[email protected] Q&A: HBS’ Christian Gobbel on implementing R128

In the first of two audio-specific interviews, HBS’ senior engineering manager Christian Gobbel discusses the inaugural implementation at the World Cup of EBU Loudness Recommendation R128, which informs broadcasters how to measure and normalise audio using loudness meters instead of peak meters, as had previously been standard practice.

Essentially recommending the normalisation of audio at -23 LUFS ±0.5 LU (±1 LU for live programmes), measured with a relative gate at -10 LU, EBU R128 was published in August 2010 and has since been widely adopted by broadcasters worldwide. There was little question, then, that World Cup host broadcaster HBS would also seek to implement it at the 2014 tournament.

The process started with a pair of two-day workshops in which we “invited all senior guarantee engineers and audio mixers from audio teams [involved with the World Cup] to come along and find out how we think R128 should be implemented. After all, even the name says it is a recommendation and that implies there are various interpretations, and some of those might be wrong interpretations… right from the beginning, we knew it was vital to get the right guidelines in place.

“The overall emphasis was on engineers creating their mixes within certain comfort zones, so that if an audience is getting excited it should get a little louder. But if gets it louder for a long time, and we move out of the comfort zone, the engineer starts reducing elements we have defined as being related to the comfort zone.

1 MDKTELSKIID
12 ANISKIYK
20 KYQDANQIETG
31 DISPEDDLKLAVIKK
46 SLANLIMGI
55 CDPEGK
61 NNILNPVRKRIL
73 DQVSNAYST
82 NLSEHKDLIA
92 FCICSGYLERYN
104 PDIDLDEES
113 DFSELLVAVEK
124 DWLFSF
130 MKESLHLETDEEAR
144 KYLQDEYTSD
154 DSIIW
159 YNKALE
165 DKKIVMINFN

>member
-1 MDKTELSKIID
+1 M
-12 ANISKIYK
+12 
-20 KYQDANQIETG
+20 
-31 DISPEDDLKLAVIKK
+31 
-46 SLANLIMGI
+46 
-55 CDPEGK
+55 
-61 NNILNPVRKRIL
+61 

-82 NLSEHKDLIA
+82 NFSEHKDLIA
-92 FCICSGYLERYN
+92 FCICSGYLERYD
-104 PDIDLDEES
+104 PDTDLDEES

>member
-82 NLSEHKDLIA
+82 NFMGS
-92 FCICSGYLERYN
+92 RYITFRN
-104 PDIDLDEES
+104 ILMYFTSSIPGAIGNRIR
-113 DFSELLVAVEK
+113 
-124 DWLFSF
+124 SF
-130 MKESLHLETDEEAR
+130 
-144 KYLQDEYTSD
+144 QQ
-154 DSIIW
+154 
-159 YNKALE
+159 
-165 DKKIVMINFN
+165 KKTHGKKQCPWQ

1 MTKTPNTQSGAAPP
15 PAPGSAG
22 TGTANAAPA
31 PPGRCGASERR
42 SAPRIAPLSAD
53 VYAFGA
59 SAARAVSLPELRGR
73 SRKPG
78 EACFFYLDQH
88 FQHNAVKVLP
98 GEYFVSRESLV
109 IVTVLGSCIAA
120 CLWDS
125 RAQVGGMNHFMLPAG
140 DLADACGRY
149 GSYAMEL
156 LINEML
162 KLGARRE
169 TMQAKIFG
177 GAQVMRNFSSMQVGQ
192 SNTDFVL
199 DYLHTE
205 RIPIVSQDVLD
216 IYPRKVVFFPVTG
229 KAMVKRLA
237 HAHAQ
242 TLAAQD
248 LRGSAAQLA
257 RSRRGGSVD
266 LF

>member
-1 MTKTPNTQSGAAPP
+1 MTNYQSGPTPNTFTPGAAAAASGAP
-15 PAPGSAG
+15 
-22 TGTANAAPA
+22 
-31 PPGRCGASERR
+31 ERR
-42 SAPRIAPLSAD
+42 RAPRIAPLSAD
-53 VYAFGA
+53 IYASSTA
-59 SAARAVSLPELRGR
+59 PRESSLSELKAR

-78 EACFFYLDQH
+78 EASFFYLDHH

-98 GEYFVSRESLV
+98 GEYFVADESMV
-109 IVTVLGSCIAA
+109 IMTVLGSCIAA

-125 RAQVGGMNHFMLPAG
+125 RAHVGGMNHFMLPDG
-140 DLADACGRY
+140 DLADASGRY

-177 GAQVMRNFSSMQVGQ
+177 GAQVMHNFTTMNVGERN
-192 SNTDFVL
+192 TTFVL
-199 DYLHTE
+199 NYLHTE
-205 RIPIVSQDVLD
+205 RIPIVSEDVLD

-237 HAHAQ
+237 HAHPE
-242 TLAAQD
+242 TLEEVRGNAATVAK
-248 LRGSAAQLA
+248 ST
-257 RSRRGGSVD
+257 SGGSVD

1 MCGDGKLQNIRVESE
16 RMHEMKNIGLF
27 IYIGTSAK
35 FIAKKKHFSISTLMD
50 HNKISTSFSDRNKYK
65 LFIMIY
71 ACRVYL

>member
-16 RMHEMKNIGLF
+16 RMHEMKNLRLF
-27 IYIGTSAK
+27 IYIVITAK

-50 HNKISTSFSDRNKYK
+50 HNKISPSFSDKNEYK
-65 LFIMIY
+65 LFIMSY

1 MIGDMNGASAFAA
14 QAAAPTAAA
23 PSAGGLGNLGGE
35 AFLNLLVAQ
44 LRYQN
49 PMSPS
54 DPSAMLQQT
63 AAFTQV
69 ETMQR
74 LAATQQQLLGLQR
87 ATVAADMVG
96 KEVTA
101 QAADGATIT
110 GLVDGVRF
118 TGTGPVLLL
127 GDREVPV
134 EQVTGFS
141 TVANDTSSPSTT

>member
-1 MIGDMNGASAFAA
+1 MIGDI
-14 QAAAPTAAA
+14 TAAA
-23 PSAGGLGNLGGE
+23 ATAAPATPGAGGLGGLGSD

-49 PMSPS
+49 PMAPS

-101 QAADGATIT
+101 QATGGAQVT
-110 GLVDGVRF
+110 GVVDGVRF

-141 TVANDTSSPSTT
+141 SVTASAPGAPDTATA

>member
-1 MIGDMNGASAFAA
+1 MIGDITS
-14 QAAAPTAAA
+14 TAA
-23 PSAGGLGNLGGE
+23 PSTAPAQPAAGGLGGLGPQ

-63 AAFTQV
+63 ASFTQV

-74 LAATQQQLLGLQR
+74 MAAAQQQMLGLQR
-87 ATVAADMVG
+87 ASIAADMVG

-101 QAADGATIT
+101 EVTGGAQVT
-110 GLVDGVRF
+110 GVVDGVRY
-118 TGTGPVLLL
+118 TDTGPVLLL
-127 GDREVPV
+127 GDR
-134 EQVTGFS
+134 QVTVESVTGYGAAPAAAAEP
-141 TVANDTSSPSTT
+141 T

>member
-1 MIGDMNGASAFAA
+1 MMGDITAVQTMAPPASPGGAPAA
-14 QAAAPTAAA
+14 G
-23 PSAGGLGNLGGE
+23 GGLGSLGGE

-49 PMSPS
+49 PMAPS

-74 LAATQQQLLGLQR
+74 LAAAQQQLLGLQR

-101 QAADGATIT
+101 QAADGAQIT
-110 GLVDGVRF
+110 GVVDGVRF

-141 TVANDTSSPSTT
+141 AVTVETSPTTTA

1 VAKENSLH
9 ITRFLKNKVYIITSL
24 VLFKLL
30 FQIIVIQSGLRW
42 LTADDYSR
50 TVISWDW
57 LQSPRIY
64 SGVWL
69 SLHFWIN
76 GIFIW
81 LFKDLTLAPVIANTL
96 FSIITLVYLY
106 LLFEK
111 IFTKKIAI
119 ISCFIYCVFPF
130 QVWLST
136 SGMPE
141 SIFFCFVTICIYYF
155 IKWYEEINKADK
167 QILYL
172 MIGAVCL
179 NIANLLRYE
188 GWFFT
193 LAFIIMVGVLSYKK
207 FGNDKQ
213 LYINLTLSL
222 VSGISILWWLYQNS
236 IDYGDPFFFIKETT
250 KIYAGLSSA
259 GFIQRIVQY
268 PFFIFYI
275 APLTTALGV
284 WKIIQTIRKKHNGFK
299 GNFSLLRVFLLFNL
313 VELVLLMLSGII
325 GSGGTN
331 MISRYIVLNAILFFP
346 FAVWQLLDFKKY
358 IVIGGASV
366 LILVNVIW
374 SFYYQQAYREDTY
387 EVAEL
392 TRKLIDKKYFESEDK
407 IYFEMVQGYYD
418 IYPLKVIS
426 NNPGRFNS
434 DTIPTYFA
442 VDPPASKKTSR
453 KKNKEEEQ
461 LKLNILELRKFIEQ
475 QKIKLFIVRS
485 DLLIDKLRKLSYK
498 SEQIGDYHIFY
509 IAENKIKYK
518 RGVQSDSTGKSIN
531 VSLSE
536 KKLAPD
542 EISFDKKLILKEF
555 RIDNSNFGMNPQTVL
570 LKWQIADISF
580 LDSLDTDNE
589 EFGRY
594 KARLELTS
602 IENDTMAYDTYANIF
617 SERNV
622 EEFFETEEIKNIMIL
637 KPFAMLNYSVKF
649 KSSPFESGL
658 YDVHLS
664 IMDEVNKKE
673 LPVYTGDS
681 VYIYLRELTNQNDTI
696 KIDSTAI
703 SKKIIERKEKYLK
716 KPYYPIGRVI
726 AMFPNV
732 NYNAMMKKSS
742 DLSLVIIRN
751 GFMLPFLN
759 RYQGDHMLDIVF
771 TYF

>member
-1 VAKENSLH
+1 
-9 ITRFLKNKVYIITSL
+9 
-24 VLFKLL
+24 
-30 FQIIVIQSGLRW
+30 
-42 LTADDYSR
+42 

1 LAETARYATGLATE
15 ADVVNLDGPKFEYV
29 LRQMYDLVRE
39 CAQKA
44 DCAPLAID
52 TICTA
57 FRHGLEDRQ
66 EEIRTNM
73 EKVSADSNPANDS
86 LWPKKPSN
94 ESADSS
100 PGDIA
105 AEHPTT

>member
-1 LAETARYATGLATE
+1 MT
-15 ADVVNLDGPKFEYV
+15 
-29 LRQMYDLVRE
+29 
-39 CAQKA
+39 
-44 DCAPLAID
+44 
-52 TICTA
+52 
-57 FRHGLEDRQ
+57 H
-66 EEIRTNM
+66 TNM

“The basic message to mixers, then, was that we want a lively mix but that momentary loudness within the comfort zone [is preferred], although without the listener at home having to increase or decrease the volume of their speakers. For engineers, delivering these great mixes also requires them to set their speakers right [at the start] and not mix against their own ears.

“The result is that we have done away with all this brick-wall limiting and so on, and instead encouraged engineers to trust their ears. As a consequence, I believe that we are in the process of delivering a fantastic-sounding World Cup.”

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